Before you start, always check the type of grounding system the vehicle has. If you remove the positive connector first in a negative ground system, you risk the chance of creating a spark. That could happen if the metal tool you're using to remove the positive terminal connector comes in contact with any piece of metal on the car. If you are working near the battery when this occurs, it might create an ignition source that could cause the battery to explode. It's extremely important to remove the ground source first.

What does CCA mean?

Cold Cranking Amps is a rating used in battery industry to define a battery's ability to start an engine in cold temperatures. The rating is the number of amps a new, fully charged battery can deliver at 0° Fahrenheit for 30 seconds, while maintaining a voltage of at least 7.2 volts, for a 12 volt battery. The higher the CCA rating, the greater the starting power of the battery.

What are MCA or CA rates?

This is a rating used to describe the discharge load in amperes which a new, fully charged battery at 32 degrees F (0C), can continuously deliver for 30 seconds and maintain a terminal voltage equal or greater than 1.2 volts per cell. It is sometimes referred to as Marine Cranking Amps or Cranking Amps.

What is Reserve Capacity?

Reserve Capacity, (RC) is a battery industry rating, defining a battery's ability to power a vehicle with an inoperative alternator or fan belt. The rating is the number of minutes a battery at 80 degrees F can be discharged at 25 amps and maintain a voltage of 10.5 volts for a 12 volt battery. The higher the reserve rating, the longer your vehicle can operate should your alternator or fan belt fail.

What can excessive heat do to a battery?

Hot temperatures will deteriorate a battery's life quicker by evaporating the water from the electrolyte, and corroding and weakening the positive grids.

When my car won't start, how do I know for sure if my battery really needs to be replaced?

Many other problems can keep a car from starting, so you need to do some troubleshooting. Stores that sell batteries will often do battery testing free of charge, so that is a good first step.

How do I safely jump start my battery?

There is a particular sequence which should be followed. This reduces the risk of short circuiting the battery and damaging your alternator etc. The sequence is as follows.

  • Switch off the dead car and ensure all other electric devices (i.e. head unit) are switched off. Position the dead car and the good car close to each other, but NOT touching each other (could course a short circuit when jump starting).
  • Connect one end of the red jump lead to the positive (+) terminal on the dead battery.
  • Connect the other end of the red jump lead to the positive (+) terminal on the good battery.
  • Connect one end of the black jump lead to the negative (-) terminal on the good battery.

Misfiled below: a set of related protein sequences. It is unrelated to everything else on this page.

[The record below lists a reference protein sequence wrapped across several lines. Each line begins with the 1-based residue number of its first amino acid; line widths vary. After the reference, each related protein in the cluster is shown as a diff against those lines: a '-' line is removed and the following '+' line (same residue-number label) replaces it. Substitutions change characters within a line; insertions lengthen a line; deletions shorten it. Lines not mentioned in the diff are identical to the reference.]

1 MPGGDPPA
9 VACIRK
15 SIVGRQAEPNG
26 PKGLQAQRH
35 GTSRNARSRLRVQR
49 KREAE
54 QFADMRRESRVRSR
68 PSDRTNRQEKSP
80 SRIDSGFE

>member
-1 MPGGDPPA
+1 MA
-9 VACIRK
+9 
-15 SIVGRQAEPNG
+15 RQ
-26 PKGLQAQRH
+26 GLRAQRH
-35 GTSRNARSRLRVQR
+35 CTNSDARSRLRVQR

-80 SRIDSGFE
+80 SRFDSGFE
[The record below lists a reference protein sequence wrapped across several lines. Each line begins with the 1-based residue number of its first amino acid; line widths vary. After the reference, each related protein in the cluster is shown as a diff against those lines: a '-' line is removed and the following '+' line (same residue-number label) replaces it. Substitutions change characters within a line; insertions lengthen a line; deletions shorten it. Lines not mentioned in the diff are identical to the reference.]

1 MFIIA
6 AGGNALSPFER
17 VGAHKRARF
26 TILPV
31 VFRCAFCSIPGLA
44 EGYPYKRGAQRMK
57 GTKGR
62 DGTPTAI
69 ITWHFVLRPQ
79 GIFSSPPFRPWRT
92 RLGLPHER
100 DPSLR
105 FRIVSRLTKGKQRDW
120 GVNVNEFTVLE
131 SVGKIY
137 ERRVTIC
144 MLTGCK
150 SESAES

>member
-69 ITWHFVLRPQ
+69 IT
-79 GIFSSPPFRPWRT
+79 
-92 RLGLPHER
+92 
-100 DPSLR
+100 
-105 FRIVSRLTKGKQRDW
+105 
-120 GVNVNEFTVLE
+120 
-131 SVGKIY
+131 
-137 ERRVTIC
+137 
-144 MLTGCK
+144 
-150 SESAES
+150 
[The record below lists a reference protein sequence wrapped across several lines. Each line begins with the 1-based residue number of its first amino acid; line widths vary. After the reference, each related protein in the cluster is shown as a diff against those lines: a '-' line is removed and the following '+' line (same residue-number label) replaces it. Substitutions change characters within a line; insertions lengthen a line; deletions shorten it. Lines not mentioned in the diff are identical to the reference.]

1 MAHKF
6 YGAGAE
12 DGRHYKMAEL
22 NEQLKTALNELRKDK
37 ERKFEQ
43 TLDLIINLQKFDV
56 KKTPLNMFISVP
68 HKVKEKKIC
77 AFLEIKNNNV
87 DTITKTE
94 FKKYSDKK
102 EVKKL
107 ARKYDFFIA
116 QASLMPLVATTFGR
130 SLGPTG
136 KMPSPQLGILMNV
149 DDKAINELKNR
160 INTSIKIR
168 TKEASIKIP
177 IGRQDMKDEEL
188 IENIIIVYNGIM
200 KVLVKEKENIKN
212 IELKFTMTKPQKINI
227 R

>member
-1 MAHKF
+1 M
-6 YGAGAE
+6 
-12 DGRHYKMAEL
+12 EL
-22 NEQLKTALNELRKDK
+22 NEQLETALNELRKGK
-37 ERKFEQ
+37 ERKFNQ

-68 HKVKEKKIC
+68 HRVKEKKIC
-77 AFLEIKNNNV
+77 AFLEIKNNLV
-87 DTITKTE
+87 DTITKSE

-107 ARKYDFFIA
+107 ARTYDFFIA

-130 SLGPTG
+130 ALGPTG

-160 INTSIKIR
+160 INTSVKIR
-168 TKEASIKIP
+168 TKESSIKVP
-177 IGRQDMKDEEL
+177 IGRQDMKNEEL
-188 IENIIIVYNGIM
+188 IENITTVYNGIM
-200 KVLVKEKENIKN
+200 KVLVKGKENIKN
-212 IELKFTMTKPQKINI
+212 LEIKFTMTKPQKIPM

• Connect the other end of the black jump lead to the chassis or large bolt/nut/bracket on the engine. Anywhere away from the negative terminal of the dead battery. Do NOT connect it to the negative terminal (-) of the dead battery (explained why latter).
  • Ensure that none of the jump leads will come in contact with any rotating or moving parts in the engine bay. Switch on the good car and let it idle for a few minutes. This will allow the two batteries voltages to 'settle' and the alternator to do its job.
  • Start the dead car, hopefully as the batteries are now connected in parallel, there is twice the amount of current available to turn the engine over. Once running disconnect the jump leads in the opposite order of connection.

Why can't the jump lead be connected to the negative (-) terminal of the dead battery?

News snippetWhen a battery is charging a chemical reaction is present. This produces a waste product, which is flammable gas. When you connected the last jump lead up to the dead car, there should be a spark (generated from the good battery). You want this spark as far away as possible from the battery. Otherwise there is a possibility that the gas will ignite and the battery could burst! Which means your hands could be covered in sulphuric acid!

See the news snippet on the left. Unfortunately any spark or naked flame can ignite the flammable gas. Which in this persons case has now lead him to hospital with burns to his face and hands.

What difference is there between a petrol car battery and a diesel one?

Not much, only the storage capacity of diesel batteries are much bigger, hence they are physically a bit larger. Plus they have a higher CCM so they seem to last longer.

Can I fit a diesel battery to my petrol car?

Yes you can, they will both technically work. The only thing is that your alternator will take longer to charge it up to full capacity purely because it has greater capacity than your standard petrol battery.